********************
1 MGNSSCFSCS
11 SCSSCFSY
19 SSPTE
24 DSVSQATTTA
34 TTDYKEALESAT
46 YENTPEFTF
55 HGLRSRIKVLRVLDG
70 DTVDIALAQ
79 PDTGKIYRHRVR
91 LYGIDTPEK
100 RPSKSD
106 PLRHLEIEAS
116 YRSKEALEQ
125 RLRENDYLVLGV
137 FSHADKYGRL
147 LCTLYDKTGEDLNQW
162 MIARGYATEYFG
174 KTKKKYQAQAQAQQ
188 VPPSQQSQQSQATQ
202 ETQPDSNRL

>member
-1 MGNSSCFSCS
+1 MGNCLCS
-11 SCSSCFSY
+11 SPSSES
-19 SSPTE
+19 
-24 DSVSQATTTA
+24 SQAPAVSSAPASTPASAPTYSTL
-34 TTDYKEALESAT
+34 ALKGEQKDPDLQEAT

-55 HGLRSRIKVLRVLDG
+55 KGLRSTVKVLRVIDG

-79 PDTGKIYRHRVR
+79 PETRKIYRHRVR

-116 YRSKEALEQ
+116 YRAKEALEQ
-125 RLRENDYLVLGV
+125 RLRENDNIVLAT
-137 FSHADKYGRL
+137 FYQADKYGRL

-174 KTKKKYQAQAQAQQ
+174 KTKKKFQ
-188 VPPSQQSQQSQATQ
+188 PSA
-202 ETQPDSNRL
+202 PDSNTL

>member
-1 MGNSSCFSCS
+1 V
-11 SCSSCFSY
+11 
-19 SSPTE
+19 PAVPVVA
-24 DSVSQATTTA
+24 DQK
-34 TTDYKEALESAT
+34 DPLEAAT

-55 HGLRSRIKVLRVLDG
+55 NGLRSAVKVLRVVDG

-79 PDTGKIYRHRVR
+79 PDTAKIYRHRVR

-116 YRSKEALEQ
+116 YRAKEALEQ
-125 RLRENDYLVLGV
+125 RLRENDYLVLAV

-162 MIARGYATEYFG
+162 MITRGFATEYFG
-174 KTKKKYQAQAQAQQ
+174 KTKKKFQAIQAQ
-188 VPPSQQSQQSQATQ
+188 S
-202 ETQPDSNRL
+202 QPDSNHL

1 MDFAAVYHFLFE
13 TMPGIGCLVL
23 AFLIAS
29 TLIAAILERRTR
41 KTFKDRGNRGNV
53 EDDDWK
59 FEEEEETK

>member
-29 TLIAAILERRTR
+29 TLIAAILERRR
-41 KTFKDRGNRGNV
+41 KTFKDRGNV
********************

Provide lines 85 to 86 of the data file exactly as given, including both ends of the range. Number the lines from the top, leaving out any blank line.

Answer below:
-41 KTFKDRGNRGNV
+41 KTFKDRGNV